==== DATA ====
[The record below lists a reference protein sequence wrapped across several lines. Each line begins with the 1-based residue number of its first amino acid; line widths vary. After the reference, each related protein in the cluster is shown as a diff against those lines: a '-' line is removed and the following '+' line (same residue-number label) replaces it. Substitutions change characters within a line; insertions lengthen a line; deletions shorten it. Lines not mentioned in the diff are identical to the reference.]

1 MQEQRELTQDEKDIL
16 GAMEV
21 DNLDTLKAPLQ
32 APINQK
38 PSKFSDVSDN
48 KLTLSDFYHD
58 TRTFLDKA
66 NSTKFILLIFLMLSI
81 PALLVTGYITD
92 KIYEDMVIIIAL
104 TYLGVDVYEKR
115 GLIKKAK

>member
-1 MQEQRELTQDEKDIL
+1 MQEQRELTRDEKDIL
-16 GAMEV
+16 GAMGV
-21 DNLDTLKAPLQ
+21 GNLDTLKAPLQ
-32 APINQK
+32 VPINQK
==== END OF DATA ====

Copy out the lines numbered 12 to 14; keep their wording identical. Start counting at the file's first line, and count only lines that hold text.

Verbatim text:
104 TYLGVDVYEKR
115 GLIKKAK

>member